The browser maker has taken geographical restrictions off of a preview of its upcoming Opera Mini mobile application, which promises to work on a wide number of mobile handsets.
Browser maker Opera Software released a final preview of its latest mobile application, dubbed Mini, which promises to deliver improved Web viewing to wireless handsets.
The Norwegian company said Tuesday that it silently lifted a regional restriction it had placed on an advance version of the browser software, which had previously limited downloads to users in Nordic countries and Germany, ahead of Minis expected January launch.
The application claims to deliver a more desktop-like Web experience to any handset capable of running Java-based mobile applications, which includes many popular phones already in the hands of consumers.
Opera spokesman Eskil Sivertsen said the restrictions were removed to help the company test its browsers capacity to prepare for the global launch.
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Along with the final version of Opera Mini, which Sivertsen said could include unspecified alterations, the company also plans to launch a new marketing campaign around the product, which will include a revamped Web site for downloads and device compatibility specifications.
Offered free of charge, Mini was designed as a simplified version of the firms other wireless offering, Opera Mobile Browser, which is designed to run on so-called smart phones, or more sophisticated wireless devices that offer the memory to store and run such applications.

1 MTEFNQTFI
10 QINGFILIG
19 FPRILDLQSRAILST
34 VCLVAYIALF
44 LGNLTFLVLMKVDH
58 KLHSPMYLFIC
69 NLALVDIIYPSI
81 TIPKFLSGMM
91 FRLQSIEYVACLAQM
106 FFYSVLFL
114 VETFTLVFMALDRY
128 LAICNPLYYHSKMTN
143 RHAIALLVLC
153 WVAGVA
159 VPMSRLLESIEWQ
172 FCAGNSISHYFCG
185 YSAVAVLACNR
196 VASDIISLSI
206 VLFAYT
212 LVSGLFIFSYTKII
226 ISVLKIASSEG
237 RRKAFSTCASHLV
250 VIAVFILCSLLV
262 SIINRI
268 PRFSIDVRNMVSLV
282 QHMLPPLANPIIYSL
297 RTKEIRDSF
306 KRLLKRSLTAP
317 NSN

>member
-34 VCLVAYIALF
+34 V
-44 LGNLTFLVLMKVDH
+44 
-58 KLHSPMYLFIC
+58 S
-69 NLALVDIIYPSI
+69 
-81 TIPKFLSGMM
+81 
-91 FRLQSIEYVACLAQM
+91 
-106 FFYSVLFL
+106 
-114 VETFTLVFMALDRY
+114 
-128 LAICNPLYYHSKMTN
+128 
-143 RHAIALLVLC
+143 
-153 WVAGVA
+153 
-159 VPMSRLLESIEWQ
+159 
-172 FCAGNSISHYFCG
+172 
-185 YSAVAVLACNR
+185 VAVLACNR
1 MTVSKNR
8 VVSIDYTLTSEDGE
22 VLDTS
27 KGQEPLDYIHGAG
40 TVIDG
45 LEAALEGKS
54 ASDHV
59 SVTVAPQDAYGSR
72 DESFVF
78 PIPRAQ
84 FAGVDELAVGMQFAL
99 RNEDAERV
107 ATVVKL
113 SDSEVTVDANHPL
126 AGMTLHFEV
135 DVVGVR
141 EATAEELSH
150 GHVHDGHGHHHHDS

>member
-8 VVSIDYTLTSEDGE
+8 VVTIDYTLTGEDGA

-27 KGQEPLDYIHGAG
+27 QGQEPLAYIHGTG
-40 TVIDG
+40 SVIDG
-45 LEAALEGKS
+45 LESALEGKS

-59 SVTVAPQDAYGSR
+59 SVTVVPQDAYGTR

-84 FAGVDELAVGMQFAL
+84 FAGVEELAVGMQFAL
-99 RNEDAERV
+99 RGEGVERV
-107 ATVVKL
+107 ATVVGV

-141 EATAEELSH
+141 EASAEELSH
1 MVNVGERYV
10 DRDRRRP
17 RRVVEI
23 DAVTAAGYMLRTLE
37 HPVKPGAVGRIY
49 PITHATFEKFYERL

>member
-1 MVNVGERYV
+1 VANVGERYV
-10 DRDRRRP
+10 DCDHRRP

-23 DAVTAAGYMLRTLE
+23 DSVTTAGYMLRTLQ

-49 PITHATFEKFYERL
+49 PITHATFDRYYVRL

Claiming the ability to run on most Java-capable handsets, Opera Mini promises to deliver the same performance of the Mobile Browser technology to a much wider range of devices.
Company officials maintain that the browser could run on hundreds of millions of existing phones that use WAP (Wireless Access Protocol) to access the Web, giving it a huge potential audience worldwide versus the smaller numbers of customers in the relatively new smart phone sector.
"Most people can get and surf the full Internet on the phone you have today using this, instead of buying an expensive new phone," said Eskil Sivertsen, a spokesman for the Oslo-based company.
"We think there are a lot of people who want to try something like this now instead of waiting for their next phone."
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